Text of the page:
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  • Visualized: Unreal Engine 4 ‘Infiltrator’ demo gives an impressive peek at next-gen gaming

    Visualized Unreal Engine 4 'Infiltrator' demo gives an impressive peek at nextgen gaming

    Just in case you missed it last night buried in our interview with Epic Games VP Mark Rein, the company showed off a new real-time demo at GDC 2013 this week, titled “Infiltrator.” The nearly four-minute clip, showcases a sci-fi shootout created with its Unreal Engine 4, and remarkably powered by a single GeForce GTX 680. Now that we’ve piqued your curiosity a bit, check out this gorgeous display of futuristic espionage after the break, plus a bonus clip of the “Elemental” UE4 demo running on a PlayStation 4 dev kit in real-time.

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  • Skype for Windows 8 gains contact blocking and performances improvements

    Skype for Windows 8 gains contact blocking and performances improvements

    Those of you using Skype in Windows 8 will be happy to know that Microsoft’s just bumped the app to version 1.6. It’s been a few months since the last update, and this revision brings more features to the table, including contact blocking and a slew of performance tweaks. You’re now able to block users, with an option to remove or report the offending party. Speed and reliability have been improved, especially when loading contacts, and a number of bugs have been fixed, including one where the outgoing video was not always displayed after switching cameras. The update’s available in Windows Store, so what are you waiting for?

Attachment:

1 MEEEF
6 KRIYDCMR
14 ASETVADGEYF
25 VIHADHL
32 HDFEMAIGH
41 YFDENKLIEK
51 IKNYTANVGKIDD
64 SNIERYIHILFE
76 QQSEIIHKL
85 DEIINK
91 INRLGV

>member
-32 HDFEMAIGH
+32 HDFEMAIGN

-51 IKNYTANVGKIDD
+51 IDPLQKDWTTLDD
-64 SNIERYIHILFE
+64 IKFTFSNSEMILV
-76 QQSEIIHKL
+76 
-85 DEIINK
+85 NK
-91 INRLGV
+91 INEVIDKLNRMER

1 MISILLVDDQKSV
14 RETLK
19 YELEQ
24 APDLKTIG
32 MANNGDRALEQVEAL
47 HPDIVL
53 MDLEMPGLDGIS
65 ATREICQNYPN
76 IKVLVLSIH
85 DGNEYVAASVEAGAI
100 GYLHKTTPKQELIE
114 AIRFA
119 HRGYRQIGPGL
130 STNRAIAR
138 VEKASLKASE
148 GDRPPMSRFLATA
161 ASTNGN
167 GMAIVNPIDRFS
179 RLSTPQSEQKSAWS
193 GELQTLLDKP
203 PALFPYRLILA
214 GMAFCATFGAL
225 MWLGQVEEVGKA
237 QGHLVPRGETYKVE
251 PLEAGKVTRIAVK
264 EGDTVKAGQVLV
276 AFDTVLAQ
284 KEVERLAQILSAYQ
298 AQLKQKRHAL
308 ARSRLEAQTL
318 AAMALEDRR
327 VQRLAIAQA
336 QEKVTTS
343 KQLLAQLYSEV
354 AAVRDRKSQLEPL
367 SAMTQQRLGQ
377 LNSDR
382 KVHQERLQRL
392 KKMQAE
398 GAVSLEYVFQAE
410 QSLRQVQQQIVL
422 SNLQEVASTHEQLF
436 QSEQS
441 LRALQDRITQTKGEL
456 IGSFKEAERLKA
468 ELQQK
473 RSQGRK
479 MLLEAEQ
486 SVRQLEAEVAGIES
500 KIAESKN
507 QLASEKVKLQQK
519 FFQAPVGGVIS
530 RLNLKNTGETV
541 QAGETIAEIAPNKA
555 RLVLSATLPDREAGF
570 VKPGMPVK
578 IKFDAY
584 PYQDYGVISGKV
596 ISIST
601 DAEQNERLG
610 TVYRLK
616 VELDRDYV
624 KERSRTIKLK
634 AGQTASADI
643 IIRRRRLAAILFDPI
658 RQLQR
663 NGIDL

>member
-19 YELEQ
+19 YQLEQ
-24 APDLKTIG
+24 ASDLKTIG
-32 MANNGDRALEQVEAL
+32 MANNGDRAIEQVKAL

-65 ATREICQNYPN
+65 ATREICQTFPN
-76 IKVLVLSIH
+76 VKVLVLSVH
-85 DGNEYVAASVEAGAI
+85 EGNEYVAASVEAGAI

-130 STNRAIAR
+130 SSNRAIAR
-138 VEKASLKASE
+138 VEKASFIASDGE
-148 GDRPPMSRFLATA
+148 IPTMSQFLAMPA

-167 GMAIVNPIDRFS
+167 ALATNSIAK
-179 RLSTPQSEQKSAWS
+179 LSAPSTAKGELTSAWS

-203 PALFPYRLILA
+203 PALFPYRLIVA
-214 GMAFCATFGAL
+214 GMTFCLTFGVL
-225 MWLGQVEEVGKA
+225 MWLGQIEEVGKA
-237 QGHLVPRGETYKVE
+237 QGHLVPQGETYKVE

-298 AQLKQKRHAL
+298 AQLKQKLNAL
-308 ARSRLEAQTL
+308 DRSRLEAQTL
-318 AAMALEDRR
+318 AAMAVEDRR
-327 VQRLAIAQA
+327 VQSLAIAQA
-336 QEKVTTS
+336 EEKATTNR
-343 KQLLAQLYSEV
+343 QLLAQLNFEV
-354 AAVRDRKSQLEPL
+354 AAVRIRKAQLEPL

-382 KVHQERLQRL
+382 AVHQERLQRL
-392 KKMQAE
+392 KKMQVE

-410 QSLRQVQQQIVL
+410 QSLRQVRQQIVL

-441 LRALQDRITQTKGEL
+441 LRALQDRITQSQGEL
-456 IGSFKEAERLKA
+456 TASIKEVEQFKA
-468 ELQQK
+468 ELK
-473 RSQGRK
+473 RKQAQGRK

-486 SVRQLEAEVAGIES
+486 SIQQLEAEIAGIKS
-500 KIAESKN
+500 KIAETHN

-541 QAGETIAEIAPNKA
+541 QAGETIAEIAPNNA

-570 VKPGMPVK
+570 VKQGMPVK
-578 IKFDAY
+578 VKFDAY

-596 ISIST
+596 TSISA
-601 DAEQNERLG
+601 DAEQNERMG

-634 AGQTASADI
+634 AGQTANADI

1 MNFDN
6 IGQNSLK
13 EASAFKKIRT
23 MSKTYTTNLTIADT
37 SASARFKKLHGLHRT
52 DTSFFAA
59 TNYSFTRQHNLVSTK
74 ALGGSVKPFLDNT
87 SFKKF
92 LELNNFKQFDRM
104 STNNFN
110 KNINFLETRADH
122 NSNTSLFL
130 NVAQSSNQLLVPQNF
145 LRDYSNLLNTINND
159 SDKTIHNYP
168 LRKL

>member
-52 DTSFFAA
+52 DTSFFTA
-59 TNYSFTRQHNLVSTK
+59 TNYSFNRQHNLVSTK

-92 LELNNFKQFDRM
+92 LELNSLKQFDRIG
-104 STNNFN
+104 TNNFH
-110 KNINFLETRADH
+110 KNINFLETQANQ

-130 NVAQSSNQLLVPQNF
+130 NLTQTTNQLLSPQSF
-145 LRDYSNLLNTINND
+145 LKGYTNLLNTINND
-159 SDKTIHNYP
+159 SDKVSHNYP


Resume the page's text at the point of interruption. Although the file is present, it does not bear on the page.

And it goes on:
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    Source: Skype Blogs

  • This TV stinks. No, really!

    This TV stinks, really

    Once upon 1981, John Waters tried to engage his cult-ish fans with a scratch-and-sniff “Odorama” card to complement the film Polyester. This TV is not that — in fact, it’s a decidedly higher-tech approach to true Smell-O-Vision. Devised by a team of Japanese researchers at the Tokyo University of Agriculture and Technology and demoed in prototype form at IEEE’s Virtual Reality conference, the set uses four corner-mounted fans to break the fourth wall and create an immersive olfactory experience. By merging and adjusting vapors fed through these four airflows, the team can somewhat realistically trick viewers into believing the scent is coming from localized areas of the screen. We can just hear parents of the future now: “Stop sitting so close to the screen, Johnny. You’re gonna pass out from the fumes.” Ah, the future…

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    Via: New Scientist

    Source: PubMed, IEEE

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